Film Review – Renoir
Renoir is well acted and beautifully shot, and it’s rare that this is a detriment to a film, but in Renoir, that’s all there is. The film feels so leaden and clinical. It’s a dull, stately affair. Such is the primary pitfall of biopics. It sure is beautiful to look at, though. But then you’d expect a film about one of the world’s premier Impressionist painters to include a sumptuous color palette—and this is the overriding fault of the film: everything is expected.
It begins with a girl with orange-red hair, in an orange-red dress, riding her bike past black-clad women in mourning to a gate beyond which lies the vast seaside estate of the dying Pierre-Auguste Renoir. Renoir the elder is arthritic to such a degree that he needs his paints poured out for him, his brushes bound to his hands, and ice water poured over his knuckles between paintings. He pushes on nonetheless because painting is his life, his passion. The girl on the bike, Andrée, has come to be his latest (and last) muse, and is played as a petulant free spirit by Christa Théret. Michel Bouquet, a French film icon, plays the French Impressionist icon as a steadfast soul hindered only by his decaying flesh, who, if he lost the use of his hands, says he would simply begin to paint with a southward member of his anatomy.
Enter Jean Renoir, home from the war on convalescent leave. The handsome Vincent Rottier is cast as Jean, who was homely in real life and whose dashing appearance in the film is most likely meant to make the romance between him and Andrée more palatable. It just makes it rote. A little more character would have spiced it up. As it is, Rottier is wooden and aimless, a boy with not much fire behind his eyes. This is hard to imagine of one of cinema’s towering icons: the director of such great films as Grand Illusion and The Rules of the Game. And Jean and Andrée’s love is supposed to be the driving force of the film, but it feels flat and inauthentic.
There are some moments of poignantly nuanced detail, but they are few and scattered, as when we see Claude, Pierre-August’s youngest son, stare at a hung rabbit being bled, or poking at a dead creature in the forest. He has hung pictures of war all over the walls of his room, and you realize this boy is obsessed with death because he’s surrounded by it, by two brothers wounded at the front and a father who is deteriorating from age and arthritis. That such character-establishing detail went into such a minor character and not the major players is a telling symptom of the film’s faults.
The film spends most of its running time instead on gorgeously lit picnics and dinners, and on scenes of Renoir painting a naked Andrée against a wilderness of vibrant beauty. The director, Gilles Bourdos, hired infamous art forger Guy Ribes to be “the hands” of Renoir in the close-up scenes of paintings taking form and, to be honest, these are truly a wonder. To watch a simple, curved line create a weight and dimension out of thin air on canvas is amazing, and a true testament to the painter’s talent. Bourdos also hired the extremely talented cinematographer Mark Ping Bing Lee, who performs exquisitely. The film is shot perfectly. There isn’t a scene that doesn’t look painterly, where the colors aren’t vibrant and saturated and lush. But all of this greatness is lost on an inert script that feels more like a skeletal outline than a fully fleshed out story.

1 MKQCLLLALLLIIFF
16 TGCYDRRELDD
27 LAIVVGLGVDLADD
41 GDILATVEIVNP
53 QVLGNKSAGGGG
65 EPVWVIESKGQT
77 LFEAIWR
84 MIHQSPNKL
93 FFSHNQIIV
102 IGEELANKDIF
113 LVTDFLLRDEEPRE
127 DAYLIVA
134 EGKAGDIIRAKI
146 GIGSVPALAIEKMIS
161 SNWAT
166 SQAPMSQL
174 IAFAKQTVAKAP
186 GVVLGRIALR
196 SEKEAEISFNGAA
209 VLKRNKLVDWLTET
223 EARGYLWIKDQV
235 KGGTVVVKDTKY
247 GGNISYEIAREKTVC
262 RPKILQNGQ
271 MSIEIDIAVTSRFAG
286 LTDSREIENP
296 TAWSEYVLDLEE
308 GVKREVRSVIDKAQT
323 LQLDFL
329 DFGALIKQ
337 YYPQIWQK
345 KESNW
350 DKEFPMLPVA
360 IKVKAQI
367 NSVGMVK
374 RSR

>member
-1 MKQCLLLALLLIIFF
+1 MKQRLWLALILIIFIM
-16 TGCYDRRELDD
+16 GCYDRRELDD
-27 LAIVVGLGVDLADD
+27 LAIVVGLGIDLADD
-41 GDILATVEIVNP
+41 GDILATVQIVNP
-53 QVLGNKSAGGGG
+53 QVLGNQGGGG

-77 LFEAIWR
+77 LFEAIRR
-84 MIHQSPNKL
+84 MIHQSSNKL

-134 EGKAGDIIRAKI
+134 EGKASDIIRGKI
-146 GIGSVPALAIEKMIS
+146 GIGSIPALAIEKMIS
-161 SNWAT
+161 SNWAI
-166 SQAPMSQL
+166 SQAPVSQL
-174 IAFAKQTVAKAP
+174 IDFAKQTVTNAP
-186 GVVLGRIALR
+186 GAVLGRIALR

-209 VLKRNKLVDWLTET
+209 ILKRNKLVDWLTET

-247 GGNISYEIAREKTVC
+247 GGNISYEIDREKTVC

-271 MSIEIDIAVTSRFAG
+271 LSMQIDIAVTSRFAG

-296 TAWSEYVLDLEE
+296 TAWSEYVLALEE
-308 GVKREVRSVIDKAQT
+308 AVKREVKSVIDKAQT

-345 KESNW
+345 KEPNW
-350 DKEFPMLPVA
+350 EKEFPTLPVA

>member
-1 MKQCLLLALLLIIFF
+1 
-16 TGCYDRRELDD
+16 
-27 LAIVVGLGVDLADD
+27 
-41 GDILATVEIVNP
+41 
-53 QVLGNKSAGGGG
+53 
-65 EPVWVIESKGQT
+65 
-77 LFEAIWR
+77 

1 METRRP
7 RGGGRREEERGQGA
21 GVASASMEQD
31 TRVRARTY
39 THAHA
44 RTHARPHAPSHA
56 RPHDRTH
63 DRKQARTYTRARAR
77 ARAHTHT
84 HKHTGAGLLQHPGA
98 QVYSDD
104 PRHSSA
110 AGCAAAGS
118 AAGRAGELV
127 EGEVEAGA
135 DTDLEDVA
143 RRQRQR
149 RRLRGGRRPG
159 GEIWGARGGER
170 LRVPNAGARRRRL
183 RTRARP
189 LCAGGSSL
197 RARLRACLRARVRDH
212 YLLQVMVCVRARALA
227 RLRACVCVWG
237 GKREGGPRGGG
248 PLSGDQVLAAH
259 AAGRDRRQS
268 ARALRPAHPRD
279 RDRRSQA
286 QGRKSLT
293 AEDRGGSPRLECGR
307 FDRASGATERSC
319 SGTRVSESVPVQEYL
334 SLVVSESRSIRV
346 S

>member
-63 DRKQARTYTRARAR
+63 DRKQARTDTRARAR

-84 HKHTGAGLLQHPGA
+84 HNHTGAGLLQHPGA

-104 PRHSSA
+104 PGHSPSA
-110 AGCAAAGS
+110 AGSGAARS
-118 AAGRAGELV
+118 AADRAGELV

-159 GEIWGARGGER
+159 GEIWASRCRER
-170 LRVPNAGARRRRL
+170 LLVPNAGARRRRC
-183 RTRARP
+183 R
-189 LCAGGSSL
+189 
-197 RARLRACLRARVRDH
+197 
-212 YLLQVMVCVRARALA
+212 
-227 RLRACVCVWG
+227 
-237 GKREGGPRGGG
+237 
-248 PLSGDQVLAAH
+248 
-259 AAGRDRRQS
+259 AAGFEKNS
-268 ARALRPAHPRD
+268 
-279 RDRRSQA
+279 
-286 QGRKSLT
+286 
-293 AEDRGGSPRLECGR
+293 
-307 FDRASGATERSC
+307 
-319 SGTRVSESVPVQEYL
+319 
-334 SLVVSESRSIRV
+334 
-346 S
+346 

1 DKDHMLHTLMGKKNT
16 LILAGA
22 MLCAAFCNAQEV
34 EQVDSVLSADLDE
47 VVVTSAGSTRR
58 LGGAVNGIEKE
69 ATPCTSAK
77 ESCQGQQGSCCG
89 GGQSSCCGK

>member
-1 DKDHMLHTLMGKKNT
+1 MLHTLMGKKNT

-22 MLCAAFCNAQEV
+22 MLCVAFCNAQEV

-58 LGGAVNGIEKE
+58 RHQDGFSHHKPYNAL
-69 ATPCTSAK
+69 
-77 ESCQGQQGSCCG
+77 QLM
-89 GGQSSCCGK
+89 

And what is frustrating is that there’s so much there to work with. The story of one generation’s artistic giant passing the torch to his son who would be the next generation’s artistic giant, and the muse who ignited the creative fire in both of them, is rife with creative possibilities. They were both groundbreaking artistic figures who redefined the form in both of their mediums, but this film is so utterly conventional. What it explores it doesn’t explore in new and interesting ways, and it only skims the surface. What could have been a complex story concerning the ideas of one generation losing sway with the ideals of the newer generation, of the significance of inspiration to an artist, is reduced to a beautifully filmed pageant of scenes in the life of the Renoir family during the father’s decline and the son’s rise. It utterly misses the point of both of their lives: that art needed to be beautiful, yes, but also moving, that it needed to mean something, to have purpose, and not be simply something pretty to look at.
Final Grade: C